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IDProjectCategoryView StatusDate SubmittedLast Update
0005457OCaml~DO NOT USE (was: OCaml general)public2011-12-30 16:092013-08-31 12:44
Assigned Tolefessan 
StatusclosedResolutionwon't fix 
PlatformOSOS Version
Product Version3.12.1 
Target VersionFixed in Version 
Summary0005457: Wish: Sys.critical
Description"Sys.critical : unit -> unit" would run a function with the additional guarantee of the runtime that no asynchronous actions occur that lead to the execution of other Ocaml code.

Asynchronous actions would be: Thread switches, Signals, GC finalisers, GC hooks. Events that would lead to the execution of such actions are delayed until the critical section ends. Sections can be nested.

Asynchronous events are characterized by the fact that they cannot be controlled by the programmer in any way. The plan is to add a basic way of control.
Additional InformationWhat I have in mind is a counter that is increased at the beginning of the section, and is decreased at its end (regular or via exception). Delaying thread switches and signals is probably trivial (just don't do when the counter is > 0, and check again when the counter is decreased). The GC callbacks need probably a bit of work as the actions need to be saved, so they can be run when the counter is zero again.

There are two motivations: (1) It would give the programmers a very light-weight way of protecting shared resources. (2) It solves problems of the interaction between GC hooks and other asynchronous events. For example, in a multi-threaded program it is currently almost impossible to mutate a global variable from a GC hook in a safe way (other than trivial cases), because you cannot protect the variable with a mutex. If the GC hook wants to get the mutex, it might already been locked (leading to deadlock).

This might also serve as clean solution for 0005436
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gerd (reporter)
2011-12-31 13:53

Another use cases: The Random module could become thread-safe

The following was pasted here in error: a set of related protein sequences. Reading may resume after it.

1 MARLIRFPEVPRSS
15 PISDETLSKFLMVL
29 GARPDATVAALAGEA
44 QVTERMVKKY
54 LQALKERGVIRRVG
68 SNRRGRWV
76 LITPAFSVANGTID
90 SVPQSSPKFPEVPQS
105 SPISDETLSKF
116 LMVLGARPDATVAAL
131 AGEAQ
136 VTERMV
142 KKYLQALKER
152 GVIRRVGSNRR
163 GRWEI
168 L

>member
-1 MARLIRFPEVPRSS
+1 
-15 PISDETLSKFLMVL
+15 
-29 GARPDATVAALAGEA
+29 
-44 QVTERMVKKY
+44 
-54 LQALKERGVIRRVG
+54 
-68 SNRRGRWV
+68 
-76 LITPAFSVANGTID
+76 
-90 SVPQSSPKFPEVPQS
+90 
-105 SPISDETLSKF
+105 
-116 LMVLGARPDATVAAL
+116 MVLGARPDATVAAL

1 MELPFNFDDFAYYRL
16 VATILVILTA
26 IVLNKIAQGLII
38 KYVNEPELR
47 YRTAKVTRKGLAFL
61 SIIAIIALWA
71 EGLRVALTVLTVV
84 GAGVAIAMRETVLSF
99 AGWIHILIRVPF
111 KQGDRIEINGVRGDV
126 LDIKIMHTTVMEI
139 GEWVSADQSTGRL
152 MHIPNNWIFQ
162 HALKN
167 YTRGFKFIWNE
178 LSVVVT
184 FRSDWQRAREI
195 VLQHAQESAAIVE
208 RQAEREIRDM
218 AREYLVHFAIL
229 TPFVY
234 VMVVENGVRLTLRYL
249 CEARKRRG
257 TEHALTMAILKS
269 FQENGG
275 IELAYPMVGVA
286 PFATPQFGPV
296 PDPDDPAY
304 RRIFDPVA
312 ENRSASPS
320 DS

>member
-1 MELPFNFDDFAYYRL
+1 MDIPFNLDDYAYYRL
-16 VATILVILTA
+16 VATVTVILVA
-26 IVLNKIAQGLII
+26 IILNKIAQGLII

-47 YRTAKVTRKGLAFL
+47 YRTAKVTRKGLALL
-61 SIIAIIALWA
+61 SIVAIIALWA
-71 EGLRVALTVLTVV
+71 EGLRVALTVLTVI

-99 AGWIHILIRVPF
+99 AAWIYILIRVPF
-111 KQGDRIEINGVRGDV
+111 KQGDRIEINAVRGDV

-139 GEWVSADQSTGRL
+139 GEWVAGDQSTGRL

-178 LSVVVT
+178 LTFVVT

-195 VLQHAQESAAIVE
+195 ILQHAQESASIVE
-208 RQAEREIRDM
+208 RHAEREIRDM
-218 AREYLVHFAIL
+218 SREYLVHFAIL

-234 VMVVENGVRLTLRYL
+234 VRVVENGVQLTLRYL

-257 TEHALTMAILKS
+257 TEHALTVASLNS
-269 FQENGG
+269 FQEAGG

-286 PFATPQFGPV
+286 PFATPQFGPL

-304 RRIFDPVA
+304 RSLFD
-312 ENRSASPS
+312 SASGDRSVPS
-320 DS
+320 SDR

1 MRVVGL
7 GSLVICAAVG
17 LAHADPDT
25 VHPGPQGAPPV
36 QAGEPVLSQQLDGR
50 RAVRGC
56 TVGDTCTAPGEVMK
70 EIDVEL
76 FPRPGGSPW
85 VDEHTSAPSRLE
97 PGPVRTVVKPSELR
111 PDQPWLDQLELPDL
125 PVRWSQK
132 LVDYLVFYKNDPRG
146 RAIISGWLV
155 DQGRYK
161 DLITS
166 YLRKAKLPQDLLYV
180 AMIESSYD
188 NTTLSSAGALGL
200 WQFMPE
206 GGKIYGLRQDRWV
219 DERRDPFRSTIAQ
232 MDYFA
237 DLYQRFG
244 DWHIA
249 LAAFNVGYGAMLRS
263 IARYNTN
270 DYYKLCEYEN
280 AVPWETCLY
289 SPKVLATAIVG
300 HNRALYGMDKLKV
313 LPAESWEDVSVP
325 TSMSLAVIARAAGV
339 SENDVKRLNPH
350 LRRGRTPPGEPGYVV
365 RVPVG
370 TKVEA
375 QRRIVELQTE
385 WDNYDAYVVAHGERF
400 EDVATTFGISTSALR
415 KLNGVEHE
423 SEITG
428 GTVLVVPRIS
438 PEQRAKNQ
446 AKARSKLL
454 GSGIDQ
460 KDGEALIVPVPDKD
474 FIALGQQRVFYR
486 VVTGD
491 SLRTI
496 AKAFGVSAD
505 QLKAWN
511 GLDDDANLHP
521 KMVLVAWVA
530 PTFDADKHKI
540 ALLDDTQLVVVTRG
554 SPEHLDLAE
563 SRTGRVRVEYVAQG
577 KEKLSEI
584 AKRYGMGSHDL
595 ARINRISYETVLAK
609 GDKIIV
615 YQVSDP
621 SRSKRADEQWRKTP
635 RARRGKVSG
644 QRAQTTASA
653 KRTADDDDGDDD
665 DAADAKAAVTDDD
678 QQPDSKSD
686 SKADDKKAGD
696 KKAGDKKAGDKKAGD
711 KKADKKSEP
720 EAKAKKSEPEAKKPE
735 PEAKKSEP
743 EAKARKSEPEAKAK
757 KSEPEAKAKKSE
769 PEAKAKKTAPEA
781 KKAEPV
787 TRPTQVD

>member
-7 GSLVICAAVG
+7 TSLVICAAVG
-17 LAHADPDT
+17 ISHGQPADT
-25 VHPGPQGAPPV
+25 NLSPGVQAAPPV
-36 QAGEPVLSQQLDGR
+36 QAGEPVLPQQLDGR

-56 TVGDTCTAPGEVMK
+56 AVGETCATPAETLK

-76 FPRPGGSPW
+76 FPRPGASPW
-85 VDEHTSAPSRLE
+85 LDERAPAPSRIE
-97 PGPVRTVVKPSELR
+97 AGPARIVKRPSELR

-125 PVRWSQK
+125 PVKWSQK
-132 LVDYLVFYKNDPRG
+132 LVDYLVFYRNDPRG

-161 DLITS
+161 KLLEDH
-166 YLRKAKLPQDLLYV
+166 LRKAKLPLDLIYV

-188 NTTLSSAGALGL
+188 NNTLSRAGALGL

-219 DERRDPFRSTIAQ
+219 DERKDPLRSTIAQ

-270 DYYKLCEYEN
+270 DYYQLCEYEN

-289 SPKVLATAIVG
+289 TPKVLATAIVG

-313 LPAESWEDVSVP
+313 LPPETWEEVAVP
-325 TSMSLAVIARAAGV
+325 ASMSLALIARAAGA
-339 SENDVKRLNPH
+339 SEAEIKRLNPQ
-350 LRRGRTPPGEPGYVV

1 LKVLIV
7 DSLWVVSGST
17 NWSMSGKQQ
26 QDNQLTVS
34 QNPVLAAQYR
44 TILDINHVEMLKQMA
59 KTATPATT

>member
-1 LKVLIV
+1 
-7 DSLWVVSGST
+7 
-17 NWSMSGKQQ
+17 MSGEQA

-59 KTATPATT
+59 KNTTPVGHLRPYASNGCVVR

There are also (rare) occasions where you are changing the global properties of a process temporarily, and you don't want that other threads see this (e.g. chdir, umask)
xleroy (administrator)
2012-01-14 20:15

Preventing preemption between threads is easy -- the bytecode threads implementation (otherlibs/threads) does it to implement mutex. Preventing other forms of context switches between threads (e.g. a thread blocks on a feels weird to me. I'm a bit unsure about signals, and very unsure about GC-related actions. Queuing finalizers to be run later sounds painful to implement.
gerd (reporter)
2012-01-17 15:18

Interesting reaction. I was prepared to hear more fundamental objections, e.g. that this change makes all other approaches to integrating multi-threading more difficult or impossible (especially those targeting multicore). Or that programmers could use the feature in the wrong way, and especially keep the lock for too long.

My intention is that it becomes easier to program signal handlers and GC hooks in Ocaml. I've more than once moved such code, especially finalizers to the C level, because I get there implicitly the described effect. If you stick to Ocaml, you often cannot do more than setting some flag, and do the real finalization later. As an example look at the memory pool implementation in Ocamlnet: [^] (at the end of the file, look for type memory_pool). A memory pool is a manager for page-aligned bigarrays of char. The finalizer cannot here do much, because in a multi-thread program it is impossible to lock the data structure from the finalizer (deadlock danger). In this case, it was possible to just delay finalization, but I can imagine other cases where one does not want this, because the resources to free are more valuable than just memory.

If Sys.critical would only prevent preemption and maybe signal handlers, it would already make a lot of such things easier (especially in a finalizer, because the execution of finalizers is serialized anyway). The idea to also include GC hooks in general is just for completeness of the concept.
lefessan (developer)
2012-01-17 21:28

Your assumption was correct, we discussed the issue, and "fundamental objections" were raised, by those ones who would like to have a multicore runtime soon...

- Issue History
Date Modified Username Field Change
2011-12-30 16:09 gerd New Issue
2011-12-31 13:53 gerd Note Added: 0006576
2012-01-14 20:15 xleroy Note Added: 0006683
2012-01-14 20:15 xleroy Status new => feedback
2012-01-17 15:18 gerd Note Added: 0006695
2012-01-17 15:18 gerd Status feedback => new
2012-01-17 21:28 lefessan Note Added: 0006703
2012-01-17 21:28 lefessan Status new => resolved
2012-01-17 21:28 lefessan Resolution open => won't fix
2012-01-17 21:28 lefessan Assigned To => lefessan
2013-08-31 12:44 xleroy Status resolved => closed
2017-02-23 16:36 doligez Category OCaml general => -OCaml general
2017-03-03 17:55 doligez Category -OCaml general => -(deprecated) general
2017-03-03 18:01 doligez Category -(deprecated) general => ~deprecated (was: OCaml general)
2017-03-06 17:04 doligez Category ~deprecated (was: OCaml general) => ~DO NOT USE (was: OCaml general)

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